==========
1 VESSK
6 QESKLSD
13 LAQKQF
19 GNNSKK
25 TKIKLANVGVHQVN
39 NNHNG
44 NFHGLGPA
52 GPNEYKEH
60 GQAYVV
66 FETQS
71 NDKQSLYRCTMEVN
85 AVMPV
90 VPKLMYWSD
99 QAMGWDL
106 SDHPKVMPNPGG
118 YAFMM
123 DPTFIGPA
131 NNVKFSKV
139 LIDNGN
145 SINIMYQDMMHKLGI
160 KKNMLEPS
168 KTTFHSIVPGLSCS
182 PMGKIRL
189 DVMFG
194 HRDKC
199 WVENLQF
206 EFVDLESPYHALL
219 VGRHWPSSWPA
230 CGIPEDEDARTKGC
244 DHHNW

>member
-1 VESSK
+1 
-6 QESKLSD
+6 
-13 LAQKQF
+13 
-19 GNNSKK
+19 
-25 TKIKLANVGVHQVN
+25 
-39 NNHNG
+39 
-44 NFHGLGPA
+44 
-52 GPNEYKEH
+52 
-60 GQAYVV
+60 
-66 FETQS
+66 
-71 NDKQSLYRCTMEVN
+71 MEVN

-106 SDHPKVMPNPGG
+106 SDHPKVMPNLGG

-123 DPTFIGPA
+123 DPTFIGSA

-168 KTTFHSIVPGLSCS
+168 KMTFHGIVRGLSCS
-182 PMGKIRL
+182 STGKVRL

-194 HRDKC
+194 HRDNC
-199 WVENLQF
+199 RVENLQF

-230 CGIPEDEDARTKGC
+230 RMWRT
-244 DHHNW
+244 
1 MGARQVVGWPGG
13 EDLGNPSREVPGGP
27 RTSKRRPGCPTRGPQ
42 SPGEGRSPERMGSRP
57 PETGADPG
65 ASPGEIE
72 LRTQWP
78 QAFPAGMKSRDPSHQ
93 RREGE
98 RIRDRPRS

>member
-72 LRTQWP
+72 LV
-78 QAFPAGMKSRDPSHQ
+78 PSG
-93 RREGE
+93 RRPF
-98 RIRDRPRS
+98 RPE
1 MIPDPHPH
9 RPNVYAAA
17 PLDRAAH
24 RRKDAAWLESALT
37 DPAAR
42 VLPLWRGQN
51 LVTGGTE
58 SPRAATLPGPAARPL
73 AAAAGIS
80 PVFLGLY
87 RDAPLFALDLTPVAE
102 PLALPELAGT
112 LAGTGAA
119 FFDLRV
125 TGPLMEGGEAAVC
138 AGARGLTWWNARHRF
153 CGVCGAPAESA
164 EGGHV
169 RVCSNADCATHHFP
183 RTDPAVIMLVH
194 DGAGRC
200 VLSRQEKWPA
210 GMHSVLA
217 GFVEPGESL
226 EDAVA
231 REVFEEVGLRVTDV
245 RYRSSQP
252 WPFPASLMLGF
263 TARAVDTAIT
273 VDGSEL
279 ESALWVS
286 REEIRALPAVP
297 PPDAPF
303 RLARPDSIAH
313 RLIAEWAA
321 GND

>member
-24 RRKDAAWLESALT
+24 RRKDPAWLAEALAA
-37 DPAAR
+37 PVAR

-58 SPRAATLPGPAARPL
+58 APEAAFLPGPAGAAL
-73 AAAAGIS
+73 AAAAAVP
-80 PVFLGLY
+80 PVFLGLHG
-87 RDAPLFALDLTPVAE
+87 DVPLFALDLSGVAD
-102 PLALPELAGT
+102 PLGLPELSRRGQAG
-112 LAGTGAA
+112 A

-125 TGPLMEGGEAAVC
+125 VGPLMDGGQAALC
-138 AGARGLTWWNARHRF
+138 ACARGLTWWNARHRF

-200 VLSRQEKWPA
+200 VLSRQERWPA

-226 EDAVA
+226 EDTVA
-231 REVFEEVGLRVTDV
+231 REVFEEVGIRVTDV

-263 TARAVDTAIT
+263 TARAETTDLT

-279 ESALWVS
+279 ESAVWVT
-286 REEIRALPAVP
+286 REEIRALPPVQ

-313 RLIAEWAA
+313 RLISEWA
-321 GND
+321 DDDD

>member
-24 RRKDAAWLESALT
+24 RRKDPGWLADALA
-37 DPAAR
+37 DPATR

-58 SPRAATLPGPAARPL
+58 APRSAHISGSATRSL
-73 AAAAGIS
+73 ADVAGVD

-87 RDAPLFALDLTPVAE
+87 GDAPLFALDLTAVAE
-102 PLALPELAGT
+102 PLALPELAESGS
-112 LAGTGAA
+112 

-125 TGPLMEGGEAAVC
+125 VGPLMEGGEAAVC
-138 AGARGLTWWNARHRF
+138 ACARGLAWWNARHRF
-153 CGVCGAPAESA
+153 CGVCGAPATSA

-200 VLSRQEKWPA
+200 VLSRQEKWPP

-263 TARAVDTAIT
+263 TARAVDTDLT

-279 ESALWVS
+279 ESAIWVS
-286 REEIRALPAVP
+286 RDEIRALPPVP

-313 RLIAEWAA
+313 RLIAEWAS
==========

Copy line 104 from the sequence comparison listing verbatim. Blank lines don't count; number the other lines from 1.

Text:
138 AGARGLTWWNARHRF